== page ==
What created this weekend's monster high?

Photo: File
Photo: File
It's set to park itself over the South Island and potentially plunge weekend temperatures down to record lows. So what's created this incoming monster high-pressure system?

We can think of atmospheric pressure as the force of air pulled towards the Earth by gravity – and a high-pressure system has greater pressure at its centre than the areas around it.

Winds tend to blow away from high pressure and swirl in the opposite direction from a low pressure system. South of the equator, they rotate counter-clockwise and create what we better know as anticyclonic flow, typically creating fine, settled weather.

Air from higher in the atmosphere sinks down to fill the space left as air is blown outward – and on a weather map, this appears as an "H", or a large glob with other rings of pressure around it.

But the mass currently sitting due south of Australia, and forecast to track toward New Zealand, isn't just any glob, but one of the strongest highs currently on the planet.

As of this morning, pressure within it was topping 1040 hectopascals (hPa), which wasn't far off the highest values ever recorded for June – 1044.7 hPa on June 5, 2016 – or indeed the greatest ever, which was the 1046 hPa registered over Wellington in 1889.

This system's record potential has meteorologists intensely interested in how it shapes up when it peaks this weekend.

"It's going to be moving south of Australia over the next day or so, and then it will move over Tasmania as we go from Thursday and Friday, before reaching the southern Tasman Sea late Friday," Niwa meteorologist Ben Noll said.

"After that, it moves slowly over the South Island and then centres over it Saturday night – so on that night and Sunday morning, we can expect to see the peak of the pressure."

Noll said another fascinating aspect of the weekend's weather set-up was that another area of high pressure, presently anchored over the North Island, would combine with coming system to create a single, much more powerful one.

Niwa is currently forecasting lows of -1C for Christchurch in the early hours of Sunday, along with -3 deg C at Tekapo and Ashburton, -5 deg C at Alexandra, -1 deg C at Tekapo, and 0 deg C at Queenstown.

But guidance suggested temperatures could drop below -10 deg C in some southern spots around midnight on Saturday – and perhaps even colder.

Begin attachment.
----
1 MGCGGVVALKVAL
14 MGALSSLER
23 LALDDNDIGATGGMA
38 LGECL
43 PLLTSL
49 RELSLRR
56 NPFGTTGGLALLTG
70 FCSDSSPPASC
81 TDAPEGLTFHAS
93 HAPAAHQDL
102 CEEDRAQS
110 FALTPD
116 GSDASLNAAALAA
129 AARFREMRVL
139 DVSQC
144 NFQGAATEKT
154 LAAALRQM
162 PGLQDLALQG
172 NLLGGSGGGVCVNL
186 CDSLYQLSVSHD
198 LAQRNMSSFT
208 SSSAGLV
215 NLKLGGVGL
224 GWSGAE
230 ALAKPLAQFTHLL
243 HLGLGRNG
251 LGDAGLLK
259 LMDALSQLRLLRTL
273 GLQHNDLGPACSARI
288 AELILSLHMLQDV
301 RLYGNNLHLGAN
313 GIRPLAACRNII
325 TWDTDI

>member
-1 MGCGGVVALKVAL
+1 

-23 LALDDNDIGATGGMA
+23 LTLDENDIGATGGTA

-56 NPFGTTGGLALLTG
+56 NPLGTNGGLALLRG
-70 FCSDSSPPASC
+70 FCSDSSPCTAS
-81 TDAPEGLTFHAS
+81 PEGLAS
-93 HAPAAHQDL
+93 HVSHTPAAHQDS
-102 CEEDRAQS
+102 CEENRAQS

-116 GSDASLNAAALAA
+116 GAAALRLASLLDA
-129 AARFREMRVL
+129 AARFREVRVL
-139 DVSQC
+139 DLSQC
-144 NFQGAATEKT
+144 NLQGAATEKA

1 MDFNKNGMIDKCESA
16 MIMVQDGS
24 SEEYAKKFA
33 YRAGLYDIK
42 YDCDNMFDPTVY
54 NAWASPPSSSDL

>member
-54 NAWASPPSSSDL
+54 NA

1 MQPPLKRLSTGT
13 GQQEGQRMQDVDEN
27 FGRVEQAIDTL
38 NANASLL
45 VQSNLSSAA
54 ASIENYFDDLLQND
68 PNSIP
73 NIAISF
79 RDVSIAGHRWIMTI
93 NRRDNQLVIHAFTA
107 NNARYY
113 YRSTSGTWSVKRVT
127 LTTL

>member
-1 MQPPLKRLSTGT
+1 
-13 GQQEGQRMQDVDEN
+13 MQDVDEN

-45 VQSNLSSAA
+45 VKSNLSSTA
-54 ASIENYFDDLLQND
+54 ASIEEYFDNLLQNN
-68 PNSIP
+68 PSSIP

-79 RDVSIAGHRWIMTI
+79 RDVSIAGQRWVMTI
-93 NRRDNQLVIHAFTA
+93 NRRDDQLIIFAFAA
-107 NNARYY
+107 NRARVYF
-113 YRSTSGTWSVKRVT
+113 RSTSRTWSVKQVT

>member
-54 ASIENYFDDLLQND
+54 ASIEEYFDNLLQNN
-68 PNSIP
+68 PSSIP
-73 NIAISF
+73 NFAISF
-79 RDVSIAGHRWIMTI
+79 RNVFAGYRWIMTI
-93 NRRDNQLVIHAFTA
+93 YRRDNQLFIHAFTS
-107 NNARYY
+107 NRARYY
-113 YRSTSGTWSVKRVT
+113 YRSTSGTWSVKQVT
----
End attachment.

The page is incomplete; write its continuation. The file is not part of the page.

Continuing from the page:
"As for those really cold values, it all depends on what happens at our climate stations – it may well be a case that a pocket or a valley gets as cold as -15C.

"Whether that can be captured by one of our climate stations is a different question."

In the north, the night could be slightly warmer – but not much – with lows of 9 deg C, 7 deg C, 4 deg C and 6 deg C forecast for Whangārei, Auckland, Hamilton and Tauranga respectively.

More certain was the prospect of heavy frost across the interior of the South Island, and perhaps around its coasts.

Noll said the system could be thought of as a vast dome of density in the atmosphere.

"A colder air parcel is denser than a warmer one, which means it sinks, and that's why we'd expect the coldest temperatures to occur in those low-lying valleys in the South Island."

He added that a massive high-pressure system like this one typically couldn't come without a similarly sizeable low-pressure system – and such a mass was due to strengthen deep below New Zealand, over the Southern Ocean.

"Usually, when you have a really big area of high pressure, it's balanced out by a strong area of low pressure. Essentially trying to mix out temperature gradients is kind of the premise of pressure systems," he explained.

"So the equal and opposite force that is allowing this high to become so strong is an area of low pressure that is forecast to develop near 60 degrees south latitude, just as our high is most powerful over New Zealand."

At its strongest, the big low was expected to grow as deep or low as 954 millibars.

More broadly, the set-up was being indirectly influenced by something called the Madden-Julian oscillation (MJO) - the largest element of the intra-seasonal variability in the tropical atmosphere.

The MJO was known for driving big ridges of pressure in one place and big troughs in another – and right now, it was most active over Africa, well away from the New Zealand region.

"In our neck of the woods, the subtropical tap is turned off," Noll said.

"As it's currently active well to the west of our area – or our line of longitude here in New Zealand – we wouldn't expect depressions to come down from the north."

Past records showed that, when the MJO was in a phase as it is now, this didn't create the ingredients for above-normal level of rainfall – and instead tended to favour large areas of high-pressure systems over our neighbourhood in the southwest Pacific.

Looking forward, Niwa expected a winter season with no one big climate driver at the steering wheel – but it was growing increasingly likely that a La Nina system could begin to emerge in spring, bringing the prospect of much-needed rainfall for the drought-parched north.


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